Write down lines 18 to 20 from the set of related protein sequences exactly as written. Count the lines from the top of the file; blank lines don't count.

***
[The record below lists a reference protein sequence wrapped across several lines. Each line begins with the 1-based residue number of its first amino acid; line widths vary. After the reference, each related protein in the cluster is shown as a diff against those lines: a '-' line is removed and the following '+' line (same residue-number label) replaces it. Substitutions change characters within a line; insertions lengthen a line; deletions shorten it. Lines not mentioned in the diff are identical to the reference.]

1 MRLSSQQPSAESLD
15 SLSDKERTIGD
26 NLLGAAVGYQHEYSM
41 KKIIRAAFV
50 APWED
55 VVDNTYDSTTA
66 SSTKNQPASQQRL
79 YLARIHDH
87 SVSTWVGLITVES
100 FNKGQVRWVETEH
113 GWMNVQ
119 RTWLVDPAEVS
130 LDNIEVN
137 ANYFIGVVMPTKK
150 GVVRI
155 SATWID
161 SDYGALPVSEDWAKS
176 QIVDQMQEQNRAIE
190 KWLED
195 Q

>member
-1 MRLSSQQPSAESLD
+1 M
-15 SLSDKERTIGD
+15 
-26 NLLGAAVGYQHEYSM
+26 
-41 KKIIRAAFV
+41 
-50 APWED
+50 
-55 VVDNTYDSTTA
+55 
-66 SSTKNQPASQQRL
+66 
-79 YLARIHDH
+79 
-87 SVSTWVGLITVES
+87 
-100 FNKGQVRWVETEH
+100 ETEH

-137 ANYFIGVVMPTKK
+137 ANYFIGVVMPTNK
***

161 SDYGALPVSEDWAKS
176 QIVDQMQEQNRAIE
190 KWLED